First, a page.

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China's Personal Shoppers are Cashing In
The weak pound after Brexit is also giving a boost to overseas shopping.
A shopper talks to a member of staff at Harrods in London.
Julie Li-not her real name-is laden with Harrods carrier bags full of cosmetics, but they are not hers; the 30-year-old finance graduate from Beijing is a fulltime freelance retail consultant, something known in China as a daigou.

"I worked as a daigou alongside my day job for about three years, but six months ago, I decided to quit my job to fully concentrate on the business because the profit margin is lucrative and the hours are more flexible," said Li, who asked to be known by a pseudonym.

Dressed in a fashionable white Reiss dress and holding a light color Chanel leather handbag, Li is glued to her smartphone. She is using the messaging app Wechat to communicate with clients in China who are willing to pay a premium for authentic luxury goods that are usually relatively cheaper than they are in China.

Having developed three major wholesale clients, each with around 300 customers, Li buys 10,000 pounds' worth of top-end lipsticks on behalf of clients every day.

"The weak pound after Brexit is also giving a boost to my business and sales have doubled in recent months," Li said.

Charging 5 percent of the retail price and handling large quantities on a daily basis, she is able to pocket as much as 20,000 pounds in commission during a good month.

"My clients are usually middle-incomers in China who have a strong appetite for high-quality products," she said. "I believe the quality standards, the product ranges and the cheaper prices are the main reasons why Chinese consumers look to the West."

Li said a high-end daigou has to know about products, prices, colors, range, and availability.

Experts say the agents have challenges because customers need to be convinced the goods they receive are genuine and that suppliers are reliable.

"An important issue is the uncertainty faced by consumers who wonder whether products are genuine because, the higher the demand for a product, the more there is a chance it will be a fake or an adulterated product," said Pervez Ghauri, professor of international business at Birmingham Business School.

The buyers are mainly from the Chinese mainland and specialize in helping customers in China buy luxury products, including bags and cosmetics, as well as health supplements, such as baby milk formula.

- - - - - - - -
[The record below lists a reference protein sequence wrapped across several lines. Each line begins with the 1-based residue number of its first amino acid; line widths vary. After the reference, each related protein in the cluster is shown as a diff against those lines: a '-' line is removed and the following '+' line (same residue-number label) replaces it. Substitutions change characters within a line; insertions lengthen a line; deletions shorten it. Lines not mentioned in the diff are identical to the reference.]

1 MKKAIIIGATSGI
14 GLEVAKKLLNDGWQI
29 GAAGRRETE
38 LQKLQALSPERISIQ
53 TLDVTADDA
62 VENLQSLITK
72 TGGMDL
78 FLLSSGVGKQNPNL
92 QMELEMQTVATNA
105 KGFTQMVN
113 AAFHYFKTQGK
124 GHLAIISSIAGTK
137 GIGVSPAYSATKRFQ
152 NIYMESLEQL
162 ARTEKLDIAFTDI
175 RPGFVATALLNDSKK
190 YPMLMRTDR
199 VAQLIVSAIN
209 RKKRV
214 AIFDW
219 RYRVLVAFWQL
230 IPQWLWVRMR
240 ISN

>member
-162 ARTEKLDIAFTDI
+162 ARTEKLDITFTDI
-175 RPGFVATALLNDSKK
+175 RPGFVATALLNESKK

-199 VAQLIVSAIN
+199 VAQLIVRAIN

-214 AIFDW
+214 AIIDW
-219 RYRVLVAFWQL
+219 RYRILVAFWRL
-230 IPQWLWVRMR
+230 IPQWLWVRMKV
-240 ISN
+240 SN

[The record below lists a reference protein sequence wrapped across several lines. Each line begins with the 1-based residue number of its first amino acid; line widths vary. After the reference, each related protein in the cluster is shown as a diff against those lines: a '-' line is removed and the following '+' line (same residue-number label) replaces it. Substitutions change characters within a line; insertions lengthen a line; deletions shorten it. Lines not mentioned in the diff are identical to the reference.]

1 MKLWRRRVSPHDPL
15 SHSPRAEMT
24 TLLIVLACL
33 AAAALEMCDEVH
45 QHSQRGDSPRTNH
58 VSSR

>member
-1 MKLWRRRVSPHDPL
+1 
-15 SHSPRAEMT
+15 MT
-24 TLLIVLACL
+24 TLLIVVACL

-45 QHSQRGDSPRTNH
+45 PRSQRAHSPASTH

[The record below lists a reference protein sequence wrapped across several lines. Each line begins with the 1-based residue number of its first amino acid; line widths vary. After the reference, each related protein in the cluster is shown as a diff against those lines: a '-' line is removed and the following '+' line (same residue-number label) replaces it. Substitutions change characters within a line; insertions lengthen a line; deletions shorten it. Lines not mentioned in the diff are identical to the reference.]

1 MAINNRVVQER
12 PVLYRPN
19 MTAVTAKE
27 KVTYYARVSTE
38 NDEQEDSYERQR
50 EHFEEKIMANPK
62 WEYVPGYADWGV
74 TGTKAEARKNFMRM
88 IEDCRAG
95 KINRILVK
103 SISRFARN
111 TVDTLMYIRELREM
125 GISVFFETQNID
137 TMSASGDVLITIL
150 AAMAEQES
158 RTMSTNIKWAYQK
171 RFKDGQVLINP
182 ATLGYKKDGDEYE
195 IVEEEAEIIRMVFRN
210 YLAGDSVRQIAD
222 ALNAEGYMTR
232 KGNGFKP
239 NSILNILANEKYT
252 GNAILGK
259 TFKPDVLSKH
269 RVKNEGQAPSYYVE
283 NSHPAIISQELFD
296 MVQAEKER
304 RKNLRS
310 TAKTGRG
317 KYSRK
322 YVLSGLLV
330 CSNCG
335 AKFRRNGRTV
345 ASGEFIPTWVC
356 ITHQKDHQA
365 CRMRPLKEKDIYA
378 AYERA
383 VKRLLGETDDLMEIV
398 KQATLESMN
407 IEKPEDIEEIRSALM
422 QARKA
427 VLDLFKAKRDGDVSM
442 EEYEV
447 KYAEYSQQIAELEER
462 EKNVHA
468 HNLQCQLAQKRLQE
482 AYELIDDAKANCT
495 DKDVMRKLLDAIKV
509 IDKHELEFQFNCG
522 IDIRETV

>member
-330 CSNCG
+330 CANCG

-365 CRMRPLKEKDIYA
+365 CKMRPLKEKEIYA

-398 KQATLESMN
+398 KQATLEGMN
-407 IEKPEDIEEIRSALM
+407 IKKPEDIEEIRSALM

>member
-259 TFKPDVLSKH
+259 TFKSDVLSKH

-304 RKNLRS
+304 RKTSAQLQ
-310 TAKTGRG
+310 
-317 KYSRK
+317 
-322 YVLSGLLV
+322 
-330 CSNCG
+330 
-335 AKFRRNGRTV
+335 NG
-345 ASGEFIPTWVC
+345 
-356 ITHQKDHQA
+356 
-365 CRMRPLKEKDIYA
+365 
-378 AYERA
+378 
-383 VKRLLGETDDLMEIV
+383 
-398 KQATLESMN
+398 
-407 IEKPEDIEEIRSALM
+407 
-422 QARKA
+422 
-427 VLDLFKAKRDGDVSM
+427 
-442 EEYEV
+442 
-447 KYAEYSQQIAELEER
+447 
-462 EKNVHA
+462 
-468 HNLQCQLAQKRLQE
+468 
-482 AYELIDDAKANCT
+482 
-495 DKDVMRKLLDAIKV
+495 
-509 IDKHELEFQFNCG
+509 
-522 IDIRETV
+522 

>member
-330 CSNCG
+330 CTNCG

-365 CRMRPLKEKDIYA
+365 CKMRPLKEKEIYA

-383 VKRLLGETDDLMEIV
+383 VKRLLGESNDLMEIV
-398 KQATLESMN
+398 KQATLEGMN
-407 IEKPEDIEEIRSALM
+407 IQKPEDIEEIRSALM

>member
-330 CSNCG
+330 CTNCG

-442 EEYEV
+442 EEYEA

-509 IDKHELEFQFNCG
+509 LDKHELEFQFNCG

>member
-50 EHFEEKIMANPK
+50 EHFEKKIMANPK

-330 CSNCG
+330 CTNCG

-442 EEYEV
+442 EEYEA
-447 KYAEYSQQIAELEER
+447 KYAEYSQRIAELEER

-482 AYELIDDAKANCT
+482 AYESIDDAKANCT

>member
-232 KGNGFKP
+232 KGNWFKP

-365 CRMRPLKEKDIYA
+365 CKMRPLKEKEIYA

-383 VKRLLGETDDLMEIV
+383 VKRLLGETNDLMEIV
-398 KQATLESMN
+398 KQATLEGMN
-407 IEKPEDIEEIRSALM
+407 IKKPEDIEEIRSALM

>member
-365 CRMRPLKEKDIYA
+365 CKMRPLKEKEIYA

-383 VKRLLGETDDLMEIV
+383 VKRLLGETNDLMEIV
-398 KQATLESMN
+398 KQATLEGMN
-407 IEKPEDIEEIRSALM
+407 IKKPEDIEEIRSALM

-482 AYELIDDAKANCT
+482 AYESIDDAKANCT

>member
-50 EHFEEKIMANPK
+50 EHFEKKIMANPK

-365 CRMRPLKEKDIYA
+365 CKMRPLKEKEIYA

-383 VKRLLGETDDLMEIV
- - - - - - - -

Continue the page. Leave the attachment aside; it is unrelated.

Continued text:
Business has boomed in recent years, accounting for RMB 34 billion to RMB 50 billion ($5 billion to $7.4 billion) in global sales last year, according to a report from consultants Bain & Company.

In 2008, the baby milk scandal, in which Chinese milk and infant formula was contaminated with melamine, led to many Chinese parents shopping overseas for milk formula. At the height of the boom in demand for milk formula, retailers in the UK rationed the sale of powdered baby milk to ensure availability for domestic parents.

Observers note that safety standards are one of the reasons why some Chinese consumers buy Western products.

Geoffrey Wood, dean of the Essex Business School, said many Chinese consumers believe Western countries have more rigorous production standards, and the will to enforce rules ensuring quality.

Seizing the opportunity presented by the baby milk scandal, 29-year-old Jimmy Zhen-not his real name-began buying milk powder for his Chinese customers in 2009 while working a fulltime job.

"In the beginning, I only shopped for family and friends who knew I was abroad and felt the authenticity of the products was assured. Through word of mouth, I developed a large customer base, and built trust with my clients," he said. After demand rose, he became a fulltime shopper in 2011.

A restriction brought in by the UK government in 2013 to cap the sales of milk formula at two cans per customer stacked the deck against Zhen's business, but he managed to find a way out by paying students 50 pence above the retail price for every can they sold him. He currently ships more than 8,000 tins each month.

Earlier this year, the Chinese authorities tightened regulations around cross-border online shopping. Commentators say the changes, to Chinese customs regulations and ecommerce has dented the daigou's trade, but Zhen has adjusted by shipping four cans at a time instead of six. It ensures he avoids paying import tax.

Daigou shoppers admit their industry exists in a grey zone legally and is likely to be short-lived, but Li is cashing in for as long as she is able.
  Source: China Daily

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